As distinct from “yack” / “yacking” (also more properly “yackin’”), which refers to talk / talking. As in “Sorry I’m late. I was over at Bob’s. Man can he yack!” / “I was yackin’ with Bob.” etc
Friday 9th February 2018
- “…. in a show bag.”
Means of disparaging / ridiculing someone’s skills / qualifications. As in: “I think the bus driver I had today must have gotten his license in a show bag.” Explanation? Originally “show bags” (for which one now pays an arm and a leg) contained small samples of merchandise and were given away free. Therefore, originally, likely to have been “….. in a sample bag.” Therefore, something one got for nothing or for no / or without effort, but without intending to give the impression that they are “natural”.
Friday 23rd February 2018
- chocka / chockas
Filled to capacity. As in: “I went to see GTStringer at Hades Hula House.” “Many people?” “It was chockas!” (Probably from “chock full”. A “chock” being an instrument, frequently a block of wood, used to prevent a wheel from rotating, therefore no room for movement?)
- full as a goog
“Goog” being egg, therefore as “full as an egg”.
Friday 23rd March 2018
- going off like a frog in a sock
Indicating anger accompanied by agitation (often, physical) as in : “When he saw he had a bluey* he went off like a frog in a sock.” No idea as to the origin, though it is a killer image.
*In NSW, where I came from, parking tickets were printed on pale blue paper and were, therefore, known as “blueys”, NSW is rather more “literal” than “literary”. (As it happens pale blue is the state colour for NSW, though the state representative rugby league team is known as “The sky blues”, not “The pale blues”.) The issuing authority for a parking infringement was, most often, a parking inspector and parking inspectors wore a green / brown uniform. They were, universally, known as “Brown Bombers”. Always! Though colourful adjectives and nouns where often added to the “title” in order to more adequately describe their relative position in the order of things and / or the recipients appreciation or opinion.
In a similar fashion defect notifications, indicating that a vehicle is deemed unroadworthy, (only issued by police officers) were printed on yellow paper, and were known as “canaries”, which is ever so slightly more “literary”. Not sure if that remains the case; “blueys” and “canaries” not “literal” and “literary”, which do remain the case.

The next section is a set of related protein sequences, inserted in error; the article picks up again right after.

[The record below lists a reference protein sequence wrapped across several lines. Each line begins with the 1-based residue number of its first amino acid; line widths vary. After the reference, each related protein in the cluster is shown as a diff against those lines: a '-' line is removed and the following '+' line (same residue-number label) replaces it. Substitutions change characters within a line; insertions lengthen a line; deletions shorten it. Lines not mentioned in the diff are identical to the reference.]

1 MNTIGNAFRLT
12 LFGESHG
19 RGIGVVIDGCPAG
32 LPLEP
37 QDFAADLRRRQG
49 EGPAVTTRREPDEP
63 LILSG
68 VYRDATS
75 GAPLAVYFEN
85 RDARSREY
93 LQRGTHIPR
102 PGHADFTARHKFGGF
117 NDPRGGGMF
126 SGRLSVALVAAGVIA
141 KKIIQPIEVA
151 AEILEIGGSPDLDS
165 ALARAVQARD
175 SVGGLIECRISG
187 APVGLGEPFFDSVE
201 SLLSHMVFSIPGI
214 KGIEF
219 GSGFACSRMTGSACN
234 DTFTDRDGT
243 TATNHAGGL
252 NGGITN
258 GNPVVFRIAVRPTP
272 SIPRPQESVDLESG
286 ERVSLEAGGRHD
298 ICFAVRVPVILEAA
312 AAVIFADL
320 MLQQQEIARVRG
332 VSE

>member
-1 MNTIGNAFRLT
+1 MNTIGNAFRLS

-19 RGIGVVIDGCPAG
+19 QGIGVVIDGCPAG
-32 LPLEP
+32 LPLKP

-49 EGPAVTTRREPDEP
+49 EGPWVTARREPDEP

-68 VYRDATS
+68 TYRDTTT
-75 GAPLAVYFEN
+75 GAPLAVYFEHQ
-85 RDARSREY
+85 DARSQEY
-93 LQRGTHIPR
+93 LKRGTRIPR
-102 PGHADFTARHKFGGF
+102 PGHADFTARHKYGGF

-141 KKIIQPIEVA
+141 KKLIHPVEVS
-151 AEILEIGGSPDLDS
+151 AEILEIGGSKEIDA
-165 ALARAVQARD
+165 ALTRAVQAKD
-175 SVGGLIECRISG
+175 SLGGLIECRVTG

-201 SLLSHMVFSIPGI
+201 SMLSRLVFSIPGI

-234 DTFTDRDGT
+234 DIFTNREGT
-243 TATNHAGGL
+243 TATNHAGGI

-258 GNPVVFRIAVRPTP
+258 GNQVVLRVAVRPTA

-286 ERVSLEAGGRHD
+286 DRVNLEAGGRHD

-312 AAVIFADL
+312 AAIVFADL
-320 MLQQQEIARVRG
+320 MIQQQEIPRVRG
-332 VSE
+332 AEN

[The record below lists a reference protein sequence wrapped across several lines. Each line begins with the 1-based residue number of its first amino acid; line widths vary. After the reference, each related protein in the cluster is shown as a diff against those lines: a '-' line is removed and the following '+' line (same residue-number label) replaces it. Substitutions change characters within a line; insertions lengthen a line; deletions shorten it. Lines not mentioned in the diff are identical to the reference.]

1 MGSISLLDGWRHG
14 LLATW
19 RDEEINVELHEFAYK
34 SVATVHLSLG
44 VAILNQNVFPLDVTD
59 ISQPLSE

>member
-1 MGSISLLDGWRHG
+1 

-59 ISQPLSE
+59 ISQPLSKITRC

Friday 30th March 2018
- pie face
An insult but, somewhat surprisingly, not necessarily implying ugliness. Rather similar to describing someone as “a mug”. Gormless maybe, certainly inferior. As in: (At the bar, in an hotel, one patron says to another, in a derisory tone ) “What are you lookin’ at, pie face?”
Saturday 28th April 2018
- fanged it
Meaning, to go fast, often (but not always) in a car. As in: “I realised we’d run out of beer so I fanged it down to the local.”
Often said to be derived from the surname of legendary ‘50s Argentinian race car driver Juan Manual FANGio. Doesn’t seem too likely.
Friday 11th May 2018
- “nuggety cove”
Surprisingly, not a geographical identifier. In two parts:
- “nuggety”, chunky or stocky
- “cove”, a male, a “fellow”, maybe slightly dubious of character
As in: “If you are looking for the guilty for the bloke who did it, you might want to catch up with that nuggety cove who is always holding up the bar down at “The Union’ (Hotel).”
Friday 13th July 2018
- “mug lair”, a show off, but / and one without substance.
As in: “He’s nothing but a mug lair.”
- “lairising”, showing off.
As in: “What are you doing lairising around the place?”
Friday 1st March 2019
Exclamation, in order to emphasise or to denote shock / surprise. Thought, by some, to be a contraction of “(God’)s truth”. As in:
“Struth, it’s hot!”
Friday 1st March 2019
Lacking in intestinal fortitude. As in:
Cliff: “Did Bill jump into the blue?”
Rex: “Nah, Bill’s a bit of a squib like that.”
To be a “no show”, to decline an invitation, to “back away from”. As in:
Vladimir: “Did you finally meet him?”
Estragon: “No, he squibbed. Again!”
Friday 15th March 2019
- shot through / shoot through
Leave, depart (quickly or hurriedly). As in: “When the cops arrived, I shot through!”
Friday 7th June 2019
- bottler / (little) bottler
Meaning very good. Not sure of the derivation, perhaps the implication is that someone / thing is so good they are / it is worth putting in a bottle, perhaps to save for later / preserve.Optional “little”, meant not as an indication of size but as an affectionate and admiring diminutive.
As in: “That Eddie Betts? He’s a little bottler.”
Friday 14th June 2019
Characteristic of a, usually male, person: gormless, annoying and somewhat inept. Also prone to whingeing and not being able to “get on with it”, whatever the given “it” of the moment might be.
As in: “Nah, if Geoff is going I’m not. He gets on my nerves. He’s such a twerp.
An on-going list.